winter eczema

5 Tips to Combat Your Winter Eczema

Winter eczema and atopic dermatitis can mean more regular flares, itching and dryness. The changes in temperature indoors and outdoors, the dryness of indoor heating and even shower habits can all contribute to your eczema feeling worse. Luckily there are a few things you can do to make your winter eczema or atopic dermatitis more manageable.

Why is winter eczema worse than summer?

There are a few key reasons why your eczema and atopic dermatitis are worse in winter than in summer. 

  • Indoor heating dries out your skin, worsening the dryness of eczema-prone skin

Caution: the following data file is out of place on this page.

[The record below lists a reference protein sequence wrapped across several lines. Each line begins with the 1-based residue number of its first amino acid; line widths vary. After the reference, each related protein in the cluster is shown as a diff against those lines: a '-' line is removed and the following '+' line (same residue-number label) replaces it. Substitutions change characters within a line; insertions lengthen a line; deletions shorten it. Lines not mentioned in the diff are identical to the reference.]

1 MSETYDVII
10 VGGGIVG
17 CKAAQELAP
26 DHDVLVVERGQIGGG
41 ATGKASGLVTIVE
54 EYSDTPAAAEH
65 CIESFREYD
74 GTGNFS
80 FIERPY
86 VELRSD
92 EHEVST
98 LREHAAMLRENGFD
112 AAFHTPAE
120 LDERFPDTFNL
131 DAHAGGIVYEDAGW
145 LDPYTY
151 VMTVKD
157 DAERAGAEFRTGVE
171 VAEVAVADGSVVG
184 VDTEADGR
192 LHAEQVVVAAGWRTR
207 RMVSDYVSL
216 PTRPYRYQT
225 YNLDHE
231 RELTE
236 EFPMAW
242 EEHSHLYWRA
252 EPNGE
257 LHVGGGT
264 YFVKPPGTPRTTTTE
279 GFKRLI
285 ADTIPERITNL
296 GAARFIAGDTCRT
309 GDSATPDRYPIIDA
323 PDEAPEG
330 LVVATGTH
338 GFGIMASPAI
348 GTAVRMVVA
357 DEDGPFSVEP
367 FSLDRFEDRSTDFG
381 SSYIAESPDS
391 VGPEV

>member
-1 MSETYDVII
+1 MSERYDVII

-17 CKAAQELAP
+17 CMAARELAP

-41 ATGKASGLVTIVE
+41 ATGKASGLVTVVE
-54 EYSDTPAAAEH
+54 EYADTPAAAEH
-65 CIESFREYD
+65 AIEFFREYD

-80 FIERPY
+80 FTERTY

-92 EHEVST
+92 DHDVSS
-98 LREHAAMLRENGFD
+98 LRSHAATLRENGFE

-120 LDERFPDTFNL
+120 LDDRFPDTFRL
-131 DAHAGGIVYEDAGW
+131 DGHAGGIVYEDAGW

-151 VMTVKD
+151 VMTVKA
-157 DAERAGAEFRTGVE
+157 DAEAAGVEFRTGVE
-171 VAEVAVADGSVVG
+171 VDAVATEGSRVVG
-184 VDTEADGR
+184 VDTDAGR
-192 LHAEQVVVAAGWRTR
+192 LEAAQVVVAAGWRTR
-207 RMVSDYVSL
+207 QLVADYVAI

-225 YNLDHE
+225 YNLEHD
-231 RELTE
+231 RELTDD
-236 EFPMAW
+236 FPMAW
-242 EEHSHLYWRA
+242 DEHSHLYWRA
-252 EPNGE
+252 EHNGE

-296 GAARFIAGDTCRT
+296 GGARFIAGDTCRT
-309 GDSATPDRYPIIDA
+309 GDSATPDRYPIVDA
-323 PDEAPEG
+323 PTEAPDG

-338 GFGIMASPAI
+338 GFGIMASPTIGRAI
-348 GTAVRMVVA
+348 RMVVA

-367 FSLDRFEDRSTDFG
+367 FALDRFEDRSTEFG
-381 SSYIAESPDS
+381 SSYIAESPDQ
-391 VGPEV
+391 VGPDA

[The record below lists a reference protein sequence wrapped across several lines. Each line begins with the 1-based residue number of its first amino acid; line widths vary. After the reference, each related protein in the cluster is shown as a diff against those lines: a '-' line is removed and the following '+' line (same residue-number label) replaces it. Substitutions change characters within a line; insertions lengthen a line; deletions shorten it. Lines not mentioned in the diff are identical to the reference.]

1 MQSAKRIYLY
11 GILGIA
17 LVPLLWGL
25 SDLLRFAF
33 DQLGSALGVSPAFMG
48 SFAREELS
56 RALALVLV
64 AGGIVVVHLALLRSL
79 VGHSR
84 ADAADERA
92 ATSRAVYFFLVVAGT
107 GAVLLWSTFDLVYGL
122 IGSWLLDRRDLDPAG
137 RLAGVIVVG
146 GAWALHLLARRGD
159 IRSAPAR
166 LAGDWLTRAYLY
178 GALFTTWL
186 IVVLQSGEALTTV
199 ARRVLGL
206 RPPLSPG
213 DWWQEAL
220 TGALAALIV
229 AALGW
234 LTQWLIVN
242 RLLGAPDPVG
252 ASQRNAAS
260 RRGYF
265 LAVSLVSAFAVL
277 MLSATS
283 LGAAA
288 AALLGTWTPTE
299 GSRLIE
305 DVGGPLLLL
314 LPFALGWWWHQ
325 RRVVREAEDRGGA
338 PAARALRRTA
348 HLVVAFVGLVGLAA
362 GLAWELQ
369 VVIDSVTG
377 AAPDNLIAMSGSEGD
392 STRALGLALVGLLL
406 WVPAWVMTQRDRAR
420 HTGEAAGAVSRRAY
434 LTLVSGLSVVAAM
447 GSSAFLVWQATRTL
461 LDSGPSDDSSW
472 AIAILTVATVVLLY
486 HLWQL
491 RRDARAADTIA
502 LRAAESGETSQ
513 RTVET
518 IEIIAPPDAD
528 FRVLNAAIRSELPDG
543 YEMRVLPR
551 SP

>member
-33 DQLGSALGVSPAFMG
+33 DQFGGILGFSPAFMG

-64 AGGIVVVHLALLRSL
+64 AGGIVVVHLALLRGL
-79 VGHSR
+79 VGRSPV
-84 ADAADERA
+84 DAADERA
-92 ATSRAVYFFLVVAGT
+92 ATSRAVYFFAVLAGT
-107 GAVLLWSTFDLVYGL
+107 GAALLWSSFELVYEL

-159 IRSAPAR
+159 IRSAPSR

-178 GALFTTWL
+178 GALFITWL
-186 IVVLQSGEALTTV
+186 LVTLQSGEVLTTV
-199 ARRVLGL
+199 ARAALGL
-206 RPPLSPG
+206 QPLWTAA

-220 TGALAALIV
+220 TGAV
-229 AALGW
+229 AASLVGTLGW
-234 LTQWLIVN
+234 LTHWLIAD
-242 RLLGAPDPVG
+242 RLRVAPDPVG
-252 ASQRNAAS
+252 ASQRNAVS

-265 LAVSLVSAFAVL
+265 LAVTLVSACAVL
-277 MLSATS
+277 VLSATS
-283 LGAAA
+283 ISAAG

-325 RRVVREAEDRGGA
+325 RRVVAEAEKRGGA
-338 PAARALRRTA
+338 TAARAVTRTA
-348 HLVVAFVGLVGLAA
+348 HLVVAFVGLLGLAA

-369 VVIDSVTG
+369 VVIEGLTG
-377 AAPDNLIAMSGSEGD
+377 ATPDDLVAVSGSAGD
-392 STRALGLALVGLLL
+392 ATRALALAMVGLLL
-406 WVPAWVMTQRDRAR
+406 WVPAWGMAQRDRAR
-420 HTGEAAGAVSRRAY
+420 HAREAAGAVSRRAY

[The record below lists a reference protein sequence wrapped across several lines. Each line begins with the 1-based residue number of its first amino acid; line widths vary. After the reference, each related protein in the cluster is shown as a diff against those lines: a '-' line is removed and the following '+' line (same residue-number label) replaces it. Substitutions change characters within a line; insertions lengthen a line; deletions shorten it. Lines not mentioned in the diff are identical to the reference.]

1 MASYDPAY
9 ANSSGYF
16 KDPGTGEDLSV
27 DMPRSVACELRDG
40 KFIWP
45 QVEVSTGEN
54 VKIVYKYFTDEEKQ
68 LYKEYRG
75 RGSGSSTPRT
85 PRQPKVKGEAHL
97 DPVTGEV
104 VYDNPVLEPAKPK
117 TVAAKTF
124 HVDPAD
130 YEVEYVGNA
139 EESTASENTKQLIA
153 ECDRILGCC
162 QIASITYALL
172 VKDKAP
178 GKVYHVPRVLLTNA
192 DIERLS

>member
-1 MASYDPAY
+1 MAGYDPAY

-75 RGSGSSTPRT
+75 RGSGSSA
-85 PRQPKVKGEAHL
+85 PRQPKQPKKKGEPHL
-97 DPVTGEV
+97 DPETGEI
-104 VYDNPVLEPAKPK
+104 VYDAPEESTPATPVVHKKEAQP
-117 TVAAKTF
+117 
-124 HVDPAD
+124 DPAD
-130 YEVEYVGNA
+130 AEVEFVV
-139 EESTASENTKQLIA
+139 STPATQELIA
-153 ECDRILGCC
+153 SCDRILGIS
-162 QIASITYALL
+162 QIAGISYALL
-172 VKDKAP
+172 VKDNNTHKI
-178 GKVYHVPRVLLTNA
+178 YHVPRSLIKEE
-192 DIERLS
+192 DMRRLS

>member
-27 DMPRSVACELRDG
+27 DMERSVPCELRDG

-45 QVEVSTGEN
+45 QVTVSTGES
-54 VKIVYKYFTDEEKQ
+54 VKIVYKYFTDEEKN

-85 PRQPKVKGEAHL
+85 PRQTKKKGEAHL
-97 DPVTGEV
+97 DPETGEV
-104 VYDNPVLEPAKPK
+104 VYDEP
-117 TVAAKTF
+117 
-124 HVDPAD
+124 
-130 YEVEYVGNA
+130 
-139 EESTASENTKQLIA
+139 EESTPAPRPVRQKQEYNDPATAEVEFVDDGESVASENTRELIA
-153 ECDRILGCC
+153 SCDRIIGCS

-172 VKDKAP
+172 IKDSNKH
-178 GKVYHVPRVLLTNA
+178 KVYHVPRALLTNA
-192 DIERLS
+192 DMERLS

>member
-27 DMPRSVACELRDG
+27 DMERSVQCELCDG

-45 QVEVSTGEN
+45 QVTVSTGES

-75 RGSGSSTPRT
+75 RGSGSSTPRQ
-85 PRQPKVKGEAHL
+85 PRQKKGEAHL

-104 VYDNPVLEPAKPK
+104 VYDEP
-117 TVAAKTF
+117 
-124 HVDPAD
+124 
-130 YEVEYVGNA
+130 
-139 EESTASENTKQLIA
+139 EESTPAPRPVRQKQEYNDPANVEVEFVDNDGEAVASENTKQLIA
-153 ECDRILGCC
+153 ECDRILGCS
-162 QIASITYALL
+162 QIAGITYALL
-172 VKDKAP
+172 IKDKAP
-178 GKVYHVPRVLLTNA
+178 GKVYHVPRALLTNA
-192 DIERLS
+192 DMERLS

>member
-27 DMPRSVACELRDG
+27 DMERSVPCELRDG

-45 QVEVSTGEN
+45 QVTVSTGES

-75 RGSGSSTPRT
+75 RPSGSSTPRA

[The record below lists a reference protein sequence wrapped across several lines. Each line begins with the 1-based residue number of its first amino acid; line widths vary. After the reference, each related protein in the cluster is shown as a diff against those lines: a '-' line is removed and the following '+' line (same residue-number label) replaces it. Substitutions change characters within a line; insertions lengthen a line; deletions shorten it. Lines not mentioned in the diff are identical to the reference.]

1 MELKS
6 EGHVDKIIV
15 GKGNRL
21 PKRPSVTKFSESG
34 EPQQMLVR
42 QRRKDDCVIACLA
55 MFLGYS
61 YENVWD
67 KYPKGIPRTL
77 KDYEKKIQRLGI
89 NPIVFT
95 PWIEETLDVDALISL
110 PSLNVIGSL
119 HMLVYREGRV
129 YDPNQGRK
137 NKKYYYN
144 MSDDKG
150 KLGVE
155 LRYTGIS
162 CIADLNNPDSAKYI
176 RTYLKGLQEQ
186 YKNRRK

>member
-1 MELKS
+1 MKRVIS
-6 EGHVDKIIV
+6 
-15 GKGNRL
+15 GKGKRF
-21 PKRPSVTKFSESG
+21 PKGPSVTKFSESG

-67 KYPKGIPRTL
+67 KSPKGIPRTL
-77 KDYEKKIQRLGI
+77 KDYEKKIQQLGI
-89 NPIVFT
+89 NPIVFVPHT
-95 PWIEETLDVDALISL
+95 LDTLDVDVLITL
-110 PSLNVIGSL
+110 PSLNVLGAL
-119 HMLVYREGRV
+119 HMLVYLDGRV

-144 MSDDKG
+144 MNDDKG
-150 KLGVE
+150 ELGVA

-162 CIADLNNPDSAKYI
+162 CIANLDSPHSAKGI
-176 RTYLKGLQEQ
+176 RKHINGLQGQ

• Hot showers and baths leave your skin dryer than a tepid shower, worsening eczema and atopic dermatitis

  • Wooly clothes can irritate your skin, worsening the itch of eczema 

  • Icy wind can leave skin dry and cracked, worsening the symptoms of eczema and atopic dermatitis.

Why winter eczema prevention is important

When you have eczema, your skin contains fewer fats and oils than someone without eczema or atopic dermatitis. This makes your skin more susceptible to bacteria and irritants penetrating your skin’s protective layers, leading to infections. Since colder months worsen your symptoms, it’s important to make changes to keep your skin as healthy as possible. By changing a few habits, you can help restore your skin’s protective abilities.

How to combat winter eczema

1. Choose the Right Eczema-Specific Cream with Potent Ingredients That Work

Arctiva Eczema Cream can help with your winter Eczema